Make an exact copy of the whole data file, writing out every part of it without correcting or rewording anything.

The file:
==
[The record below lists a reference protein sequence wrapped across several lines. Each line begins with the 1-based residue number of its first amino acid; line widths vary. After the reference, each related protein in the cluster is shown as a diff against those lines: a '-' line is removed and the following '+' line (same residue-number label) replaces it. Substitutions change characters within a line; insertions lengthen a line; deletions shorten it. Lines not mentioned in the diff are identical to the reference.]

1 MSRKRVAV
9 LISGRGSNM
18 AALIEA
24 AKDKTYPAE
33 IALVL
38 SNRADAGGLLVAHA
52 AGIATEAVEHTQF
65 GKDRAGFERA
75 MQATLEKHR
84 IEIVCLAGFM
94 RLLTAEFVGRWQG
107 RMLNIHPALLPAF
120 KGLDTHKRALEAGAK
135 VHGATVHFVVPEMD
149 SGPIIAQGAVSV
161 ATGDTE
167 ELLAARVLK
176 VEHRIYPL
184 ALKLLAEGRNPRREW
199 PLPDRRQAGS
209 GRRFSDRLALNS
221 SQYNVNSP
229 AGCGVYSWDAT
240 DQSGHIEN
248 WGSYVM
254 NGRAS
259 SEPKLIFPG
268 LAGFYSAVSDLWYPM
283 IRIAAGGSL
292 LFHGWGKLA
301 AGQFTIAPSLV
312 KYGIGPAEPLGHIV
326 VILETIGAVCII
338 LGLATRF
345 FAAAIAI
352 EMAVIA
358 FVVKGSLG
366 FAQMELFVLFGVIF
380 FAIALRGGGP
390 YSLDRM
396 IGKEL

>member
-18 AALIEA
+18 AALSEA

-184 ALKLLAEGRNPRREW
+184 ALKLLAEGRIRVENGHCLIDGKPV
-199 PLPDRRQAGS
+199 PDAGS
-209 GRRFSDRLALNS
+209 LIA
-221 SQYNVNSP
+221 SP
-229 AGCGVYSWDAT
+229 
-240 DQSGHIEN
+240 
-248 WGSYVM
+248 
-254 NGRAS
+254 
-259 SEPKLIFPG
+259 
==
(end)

[The record below lists a reference protein sequence wrapped across several lines. Each line begins with the 1-based residue number of its first amino acid; line widths vary. After the reference, each related protein in the cluster is shown as a diff against those lines: a '-' line is removed and the following '+' line (same residue-number label) replaces it. Substitutions change characters within a line; insertions lengthen a line; deletions shorten it. Lines not mentioned in the diff are identical to the reference.]

1 MSRKRVAV
9 LISGRGSNM
18 AALIEA
24 AKDKTYPAE
33 IALVL
38 SNRADAGGLLVAHA
52 AGIATEAVEHTQF
65 GKDRAGFERA
75 MQATLEKHR
84 IEIVCLAGFM
94 RLLTAEFVGRWQG
107 RMLNIHPALLPAF
120 KGLDTHKRALEAGAK
135 VHGATVHFVVPEMD
149 SGPIIAQGAVSV
161 ATGDTE
167 ELLAARVLK
176 VEHRIYPL
184 ALKLLAEGRNPRREW
199 PLPDRRQAGS
209 GRRFSDRLALNS
221 SQYNVNSP
229 AGCGVYSWDAT
240 DQSGHIEN
248 WGSYVM
254 NGRAS
259 SEPKLIFPG
268 LAGFYSAVSDLWYPM
283 IRIAAGGSL
292 LFHGWGKLA
301 AGQFTIAPSLV
312 KYGIGPAEPLGHIV
326 VILETIGAVCII
338 LGLATRF
345 FAAAIAI
352 EMAVIA
358 FVVKGSLG
366 FAQMELFVLFGVIF
380 FAIALRGGGP
390 YSLDRM
396 IGKEL

>member
-18 AALIEA
+18 AALSEA

-184 ALKLLAEGRNPRREW
+184 ALKLLAEGRIRVENGHCLIDGKPV
-199 PLPDRRQAGS
+199 PDAGS
-209 GRRFSDRLALNS
+209 LIA
-221 SQYNVNSP
+221 SP
-229 AGCGVYSWDAT
+229 
-240 DQSGHIEN
+240 
-248 WGSYVM
+248 
-254 NGRAS
+254 
-259 SEPKLIFPG
+259 